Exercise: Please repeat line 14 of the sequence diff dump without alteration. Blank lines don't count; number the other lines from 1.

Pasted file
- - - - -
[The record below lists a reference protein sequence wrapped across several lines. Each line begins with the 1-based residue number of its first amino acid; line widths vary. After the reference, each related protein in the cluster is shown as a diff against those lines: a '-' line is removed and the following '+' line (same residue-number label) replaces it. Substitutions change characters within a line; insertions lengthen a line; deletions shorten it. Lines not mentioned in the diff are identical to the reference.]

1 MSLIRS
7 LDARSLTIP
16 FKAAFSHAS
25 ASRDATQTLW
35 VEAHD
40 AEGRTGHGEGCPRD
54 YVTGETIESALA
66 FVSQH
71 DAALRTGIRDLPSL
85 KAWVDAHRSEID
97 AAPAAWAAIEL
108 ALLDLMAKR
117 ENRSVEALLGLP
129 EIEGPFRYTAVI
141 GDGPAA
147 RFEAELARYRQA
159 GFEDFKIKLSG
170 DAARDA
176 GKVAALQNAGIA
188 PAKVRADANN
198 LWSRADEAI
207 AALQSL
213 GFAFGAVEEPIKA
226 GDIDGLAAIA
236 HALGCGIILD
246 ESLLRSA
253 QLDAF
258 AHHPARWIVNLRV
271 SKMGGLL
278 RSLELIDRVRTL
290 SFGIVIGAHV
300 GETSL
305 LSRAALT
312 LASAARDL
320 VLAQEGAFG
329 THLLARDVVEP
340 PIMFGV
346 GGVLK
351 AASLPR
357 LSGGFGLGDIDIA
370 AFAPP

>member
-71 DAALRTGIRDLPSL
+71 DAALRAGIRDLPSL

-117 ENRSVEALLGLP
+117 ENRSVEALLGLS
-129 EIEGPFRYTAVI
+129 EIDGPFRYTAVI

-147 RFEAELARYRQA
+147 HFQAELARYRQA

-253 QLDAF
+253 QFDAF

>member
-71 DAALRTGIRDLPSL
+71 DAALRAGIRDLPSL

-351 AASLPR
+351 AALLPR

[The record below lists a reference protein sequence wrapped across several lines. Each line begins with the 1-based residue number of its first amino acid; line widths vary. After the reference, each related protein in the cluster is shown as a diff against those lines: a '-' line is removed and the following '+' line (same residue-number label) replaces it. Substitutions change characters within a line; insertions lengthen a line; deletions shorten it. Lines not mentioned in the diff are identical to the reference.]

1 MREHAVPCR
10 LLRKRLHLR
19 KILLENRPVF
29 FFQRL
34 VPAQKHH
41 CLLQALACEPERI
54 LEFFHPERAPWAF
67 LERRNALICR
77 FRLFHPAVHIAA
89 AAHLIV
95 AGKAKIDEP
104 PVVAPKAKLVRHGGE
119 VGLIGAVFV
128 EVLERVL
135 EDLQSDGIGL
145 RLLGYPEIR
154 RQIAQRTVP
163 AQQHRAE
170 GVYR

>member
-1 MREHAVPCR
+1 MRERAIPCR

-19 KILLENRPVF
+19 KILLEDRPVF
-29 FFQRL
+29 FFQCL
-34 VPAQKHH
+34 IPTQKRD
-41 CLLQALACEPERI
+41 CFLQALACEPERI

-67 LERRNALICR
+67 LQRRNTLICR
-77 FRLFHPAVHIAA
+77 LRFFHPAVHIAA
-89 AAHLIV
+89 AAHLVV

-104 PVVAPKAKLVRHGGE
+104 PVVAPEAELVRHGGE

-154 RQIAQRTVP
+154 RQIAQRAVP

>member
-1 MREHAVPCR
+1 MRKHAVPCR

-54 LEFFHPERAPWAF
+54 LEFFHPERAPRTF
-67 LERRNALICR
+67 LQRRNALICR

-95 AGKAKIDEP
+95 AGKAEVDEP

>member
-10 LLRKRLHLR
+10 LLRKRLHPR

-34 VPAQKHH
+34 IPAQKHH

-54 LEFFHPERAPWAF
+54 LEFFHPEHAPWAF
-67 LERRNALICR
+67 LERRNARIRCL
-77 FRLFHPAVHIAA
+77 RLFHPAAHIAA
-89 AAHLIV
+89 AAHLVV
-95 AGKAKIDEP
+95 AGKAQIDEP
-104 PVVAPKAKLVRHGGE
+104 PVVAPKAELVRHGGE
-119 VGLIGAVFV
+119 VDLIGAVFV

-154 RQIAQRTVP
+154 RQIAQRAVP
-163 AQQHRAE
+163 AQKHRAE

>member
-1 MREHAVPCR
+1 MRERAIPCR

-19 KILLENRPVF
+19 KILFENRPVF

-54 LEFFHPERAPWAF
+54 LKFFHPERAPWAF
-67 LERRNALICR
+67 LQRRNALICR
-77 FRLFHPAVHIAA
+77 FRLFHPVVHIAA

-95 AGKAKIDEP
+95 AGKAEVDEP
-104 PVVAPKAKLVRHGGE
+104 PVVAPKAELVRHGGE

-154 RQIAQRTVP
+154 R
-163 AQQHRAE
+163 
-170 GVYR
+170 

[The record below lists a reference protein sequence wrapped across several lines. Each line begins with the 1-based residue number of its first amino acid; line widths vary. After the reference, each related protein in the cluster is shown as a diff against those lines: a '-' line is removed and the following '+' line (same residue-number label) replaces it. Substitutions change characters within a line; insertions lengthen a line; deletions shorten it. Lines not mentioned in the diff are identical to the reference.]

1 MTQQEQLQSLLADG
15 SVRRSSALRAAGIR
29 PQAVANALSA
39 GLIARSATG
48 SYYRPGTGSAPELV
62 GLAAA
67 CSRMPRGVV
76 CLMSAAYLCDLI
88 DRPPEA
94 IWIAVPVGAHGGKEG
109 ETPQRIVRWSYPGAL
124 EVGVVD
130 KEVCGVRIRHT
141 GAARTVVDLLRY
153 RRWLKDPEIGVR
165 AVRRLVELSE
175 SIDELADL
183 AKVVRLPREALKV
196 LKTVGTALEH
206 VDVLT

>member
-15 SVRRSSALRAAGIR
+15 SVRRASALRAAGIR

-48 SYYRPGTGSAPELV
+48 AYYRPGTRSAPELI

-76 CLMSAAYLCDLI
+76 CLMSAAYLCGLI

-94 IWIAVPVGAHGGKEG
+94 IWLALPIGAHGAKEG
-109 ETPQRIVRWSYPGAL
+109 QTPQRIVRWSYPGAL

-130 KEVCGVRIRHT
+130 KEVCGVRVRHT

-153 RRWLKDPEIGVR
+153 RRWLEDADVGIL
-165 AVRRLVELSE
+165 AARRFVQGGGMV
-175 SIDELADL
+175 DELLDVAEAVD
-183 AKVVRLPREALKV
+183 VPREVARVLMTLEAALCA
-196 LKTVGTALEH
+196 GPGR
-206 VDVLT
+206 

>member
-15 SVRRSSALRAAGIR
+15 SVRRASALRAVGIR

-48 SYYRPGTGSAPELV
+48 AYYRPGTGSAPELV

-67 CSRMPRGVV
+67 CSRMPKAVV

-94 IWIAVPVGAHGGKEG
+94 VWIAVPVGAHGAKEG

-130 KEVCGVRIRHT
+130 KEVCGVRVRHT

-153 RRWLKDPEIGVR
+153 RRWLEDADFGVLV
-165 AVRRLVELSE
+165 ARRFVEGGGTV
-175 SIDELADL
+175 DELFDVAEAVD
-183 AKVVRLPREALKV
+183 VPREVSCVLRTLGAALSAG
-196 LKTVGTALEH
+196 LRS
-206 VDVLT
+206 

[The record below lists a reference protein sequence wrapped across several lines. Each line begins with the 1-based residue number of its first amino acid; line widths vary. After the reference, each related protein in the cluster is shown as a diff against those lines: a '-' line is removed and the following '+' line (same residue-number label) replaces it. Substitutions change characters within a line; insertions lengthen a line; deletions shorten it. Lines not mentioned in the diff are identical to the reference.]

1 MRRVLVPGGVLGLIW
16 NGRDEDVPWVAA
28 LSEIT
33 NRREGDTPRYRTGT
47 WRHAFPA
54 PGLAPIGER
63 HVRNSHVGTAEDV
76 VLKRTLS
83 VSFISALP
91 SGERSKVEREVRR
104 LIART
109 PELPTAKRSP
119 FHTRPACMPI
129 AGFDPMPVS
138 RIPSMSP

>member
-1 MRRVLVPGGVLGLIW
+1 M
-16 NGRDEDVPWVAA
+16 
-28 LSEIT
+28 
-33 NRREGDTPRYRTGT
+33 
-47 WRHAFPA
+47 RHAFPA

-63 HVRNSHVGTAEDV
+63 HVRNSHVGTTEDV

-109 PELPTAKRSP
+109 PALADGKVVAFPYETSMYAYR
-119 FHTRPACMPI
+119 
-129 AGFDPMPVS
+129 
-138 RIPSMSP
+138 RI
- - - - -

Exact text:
117 ENRSVEALLGLP